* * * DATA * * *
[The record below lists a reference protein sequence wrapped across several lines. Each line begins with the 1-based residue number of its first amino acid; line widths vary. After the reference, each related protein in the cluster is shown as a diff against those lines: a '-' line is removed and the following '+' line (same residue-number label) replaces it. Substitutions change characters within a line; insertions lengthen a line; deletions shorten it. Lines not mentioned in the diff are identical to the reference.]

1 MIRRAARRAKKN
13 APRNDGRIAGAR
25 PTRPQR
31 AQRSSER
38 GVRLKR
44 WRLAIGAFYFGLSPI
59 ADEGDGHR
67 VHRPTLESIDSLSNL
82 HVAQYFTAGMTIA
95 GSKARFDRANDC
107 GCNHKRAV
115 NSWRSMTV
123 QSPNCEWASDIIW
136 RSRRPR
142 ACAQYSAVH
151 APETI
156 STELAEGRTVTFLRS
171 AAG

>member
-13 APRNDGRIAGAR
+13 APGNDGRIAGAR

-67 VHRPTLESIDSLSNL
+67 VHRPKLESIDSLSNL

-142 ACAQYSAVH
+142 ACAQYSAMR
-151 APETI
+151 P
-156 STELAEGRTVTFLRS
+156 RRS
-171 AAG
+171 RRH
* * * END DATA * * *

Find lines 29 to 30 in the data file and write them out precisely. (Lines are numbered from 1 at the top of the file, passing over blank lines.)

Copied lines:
-156 STELAEGRTVTFLRS
+156 RRS